It’s not often that a diagnosis of appendicitis comes as a relief, but as John Vecchiarello, a tile and marble specialist in his mid-40s, lay in a hospital bed not far from his home in Orange County, New York, he figured he’d dodged a bullet. It was mid-March. Covid-19 had ravaged eastern China and was sweeping across Italy. Just days before, the suburb of New Rochelle, an hour’s drive away, had been designated the United States’ first “containment zone.”
Vecchiarello figured he was lucky. Better a ruptured appendix than a mysterious plague.
He was still at the hospital recovering from surgery when his 15-year-old son woke up with a 102-degree fever, achiness, a scratchy cough, and difficulty breathing. The pediatrician ordered a test for the coronavirus, and a few days later, it came back positive.
In the days since, the teenager has been quarantined in his bedroom. Meals are left at his door. One of his brothers isn’t feeling well, either, but the greater worry is the boys’ 70-year-old grandmother, who lives with them and suffers from an underlying medical condition. Since any member of the family could be carrying the disease, they’re practicing social distancing at home. Bathrooms are cleaned after each use. Everyone wears N-95 masks, originally purchased for construction work, when they have to come face-to-face. The whole gang’s on lockdown.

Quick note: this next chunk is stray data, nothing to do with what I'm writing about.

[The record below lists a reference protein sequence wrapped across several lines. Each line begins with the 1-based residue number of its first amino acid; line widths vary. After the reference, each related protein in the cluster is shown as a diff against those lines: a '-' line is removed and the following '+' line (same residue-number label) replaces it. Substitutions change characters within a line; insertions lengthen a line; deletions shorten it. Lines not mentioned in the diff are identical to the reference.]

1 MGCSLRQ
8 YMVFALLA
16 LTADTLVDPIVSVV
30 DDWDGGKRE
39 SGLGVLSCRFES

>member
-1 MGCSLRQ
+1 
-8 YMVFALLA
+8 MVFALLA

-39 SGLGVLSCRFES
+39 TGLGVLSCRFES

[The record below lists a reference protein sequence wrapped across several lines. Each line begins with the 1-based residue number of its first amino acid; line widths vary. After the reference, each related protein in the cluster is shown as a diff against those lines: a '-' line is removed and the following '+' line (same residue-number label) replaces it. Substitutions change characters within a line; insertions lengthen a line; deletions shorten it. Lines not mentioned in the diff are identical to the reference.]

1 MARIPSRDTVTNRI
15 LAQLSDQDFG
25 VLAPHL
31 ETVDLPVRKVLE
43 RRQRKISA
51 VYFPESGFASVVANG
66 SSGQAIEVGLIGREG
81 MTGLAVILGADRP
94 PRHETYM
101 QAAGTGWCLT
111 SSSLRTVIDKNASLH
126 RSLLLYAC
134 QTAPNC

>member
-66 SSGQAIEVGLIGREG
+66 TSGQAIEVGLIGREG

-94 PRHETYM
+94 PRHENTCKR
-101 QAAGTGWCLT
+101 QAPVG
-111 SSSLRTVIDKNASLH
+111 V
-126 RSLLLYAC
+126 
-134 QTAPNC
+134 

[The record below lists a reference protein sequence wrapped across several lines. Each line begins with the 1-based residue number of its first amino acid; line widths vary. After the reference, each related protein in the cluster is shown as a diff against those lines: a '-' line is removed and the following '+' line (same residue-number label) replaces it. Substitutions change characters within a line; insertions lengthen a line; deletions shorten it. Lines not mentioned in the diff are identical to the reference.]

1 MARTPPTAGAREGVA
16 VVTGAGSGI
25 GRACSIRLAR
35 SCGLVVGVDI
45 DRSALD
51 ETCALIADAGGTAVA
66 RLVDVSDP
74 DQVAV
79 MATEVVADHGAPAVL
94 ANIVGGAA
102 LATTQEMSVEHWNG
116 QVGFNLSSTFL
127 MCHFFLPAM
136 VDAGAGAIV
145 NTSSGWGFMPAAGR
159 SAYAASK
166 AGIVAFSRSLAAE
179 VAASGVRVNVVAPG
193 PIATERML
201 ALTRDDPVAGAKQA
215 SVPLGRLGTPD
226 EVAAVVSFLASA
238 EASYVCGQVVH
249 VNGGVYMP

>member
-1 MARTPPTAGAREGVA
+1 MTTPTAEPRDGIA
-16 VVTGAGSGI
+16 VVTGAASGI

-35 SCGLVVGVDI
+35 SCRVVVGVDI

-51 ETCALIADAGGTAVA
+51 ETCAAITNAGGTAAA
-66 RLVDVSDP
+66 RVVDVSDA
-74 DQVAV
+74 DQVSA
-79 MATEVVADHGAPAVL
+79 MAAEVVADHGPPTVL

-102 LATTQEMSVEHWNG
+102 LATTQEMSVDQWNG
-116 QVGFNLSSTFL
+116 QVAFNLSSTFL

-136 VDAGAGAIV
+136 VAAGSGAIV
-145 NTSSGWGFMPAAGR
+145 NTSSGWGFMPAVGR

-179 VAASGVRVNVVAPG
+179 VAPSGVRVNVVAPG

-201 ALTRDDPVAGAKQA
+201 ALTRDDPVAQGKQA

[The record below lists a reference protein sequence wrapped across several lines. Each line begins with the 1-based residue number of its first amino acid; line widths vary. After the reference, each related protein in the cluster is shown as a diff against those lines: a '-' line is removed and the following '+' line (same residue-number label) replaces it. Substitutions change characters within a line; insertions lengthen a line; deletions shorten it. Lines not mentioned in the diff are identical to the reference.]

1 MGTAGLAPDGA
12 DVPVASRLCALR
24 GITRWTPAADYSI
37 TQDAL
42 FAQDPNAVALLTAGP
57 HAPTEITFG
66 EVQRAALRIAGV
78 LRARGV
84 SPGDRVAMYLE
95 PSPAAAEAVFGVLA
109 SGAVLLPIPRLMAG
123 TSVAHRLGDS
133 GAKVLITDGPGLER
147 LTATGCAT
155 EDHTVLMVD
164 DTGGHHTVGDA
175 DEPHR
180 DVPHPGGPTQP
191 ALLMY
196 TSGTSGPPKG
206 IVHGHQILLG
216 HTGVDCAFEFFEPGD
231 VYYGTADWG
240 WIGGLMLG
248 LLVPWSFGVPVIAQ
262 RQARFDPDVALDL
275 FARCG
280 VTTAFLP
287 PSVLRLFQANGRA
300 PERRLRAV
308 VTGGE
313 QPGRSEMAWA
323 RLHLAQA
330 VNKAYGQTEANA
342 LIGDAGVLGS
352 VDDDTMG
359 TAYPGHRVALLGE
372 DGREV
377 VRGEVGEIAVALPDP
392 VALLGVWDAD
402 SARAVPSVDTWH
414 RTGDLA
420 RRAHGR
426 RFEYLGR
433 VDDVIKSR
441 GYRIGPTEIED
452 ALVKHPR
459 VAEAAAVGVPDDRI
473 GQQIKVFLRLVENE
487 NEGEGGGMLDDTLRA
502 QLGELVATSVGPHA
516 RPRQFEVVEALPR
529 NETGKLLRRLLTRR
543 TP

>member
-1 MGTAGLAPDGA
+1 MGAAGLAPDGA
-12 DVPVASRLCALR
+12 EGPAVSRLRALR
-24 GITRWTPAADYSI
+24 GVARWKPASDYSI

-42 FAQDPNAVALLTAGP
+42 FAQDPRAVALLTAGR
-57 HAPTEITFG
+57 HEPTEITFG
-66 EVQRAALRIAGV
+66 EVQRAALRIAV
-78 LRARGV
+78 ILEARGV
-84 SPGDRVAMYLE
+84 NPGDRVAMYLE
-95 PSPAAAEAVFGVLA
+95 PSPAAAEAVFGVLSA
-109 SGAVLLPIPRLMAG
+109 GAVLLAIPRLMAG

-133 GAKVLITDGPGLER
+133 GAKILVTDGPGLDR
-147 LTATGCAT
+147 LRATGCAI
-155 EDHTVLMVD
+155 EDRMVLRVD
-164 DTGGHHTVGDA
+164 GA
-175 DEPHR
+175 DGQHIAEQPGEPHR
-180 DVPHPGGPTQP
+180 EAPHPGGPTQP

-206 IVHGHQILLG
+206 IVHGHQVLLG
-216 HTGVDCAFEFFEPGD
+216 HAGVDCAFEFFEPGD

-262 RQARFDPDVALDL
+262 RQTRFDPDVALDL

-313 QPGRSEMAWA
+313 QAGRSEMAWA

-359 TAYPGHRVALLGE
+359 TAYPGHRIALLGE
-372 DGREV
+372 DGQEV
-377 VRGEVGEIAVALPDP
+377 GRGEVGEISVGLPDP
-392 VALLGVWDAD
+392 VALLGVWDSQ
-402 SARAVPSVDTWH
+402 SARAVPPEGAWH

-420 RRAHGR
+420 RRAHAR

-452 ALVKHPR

Meanwhile, the Vecchiarello family is preparing to sue the Chinese government.
On March 13, the Berman Law Group, a firm based in Boca Raton, Florida, filed a class-action lawsuit in federal court against the People’s Republic of China, along with several government ministries and other authorities, for its mishandling of the Covid-19 crisis. As the complaint alleges, the defendants, “acting from their own economic self-interest … failed to report the outbreak as quickly as they could have; underreported cases; and failed to contain the outbreak despite knowing the seriousness of the situation.”